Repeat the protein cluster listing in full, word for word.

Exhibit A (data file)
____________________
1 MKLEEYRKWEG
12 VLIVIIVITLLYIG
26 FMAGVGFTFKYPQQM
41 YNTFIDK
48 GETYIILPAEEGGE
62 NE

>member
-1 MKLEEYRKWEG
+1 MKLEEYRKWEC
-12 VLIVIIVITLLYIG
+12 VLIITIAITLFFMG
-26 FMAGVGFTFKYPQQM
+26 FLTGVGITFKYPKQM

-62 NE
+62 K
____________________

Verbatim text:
1 MKLEEYRKWEG
12 VLIVIIVITLLYIG
26 FMAGVGFTFKYPQQM
41 YNTFIDK
48 GETYIILPAEEGGE
62 NE

>member
-1 MKLEEYRKWEG
+1 MKLEEYRKWEC
-12 VLIVIIVITLLYIG
+12 VLIITIAITLFFMG
-26 FMAGVGFTFKYPQQM
+26 FLTGVGITFKYPKQM

-62 NE
+62 K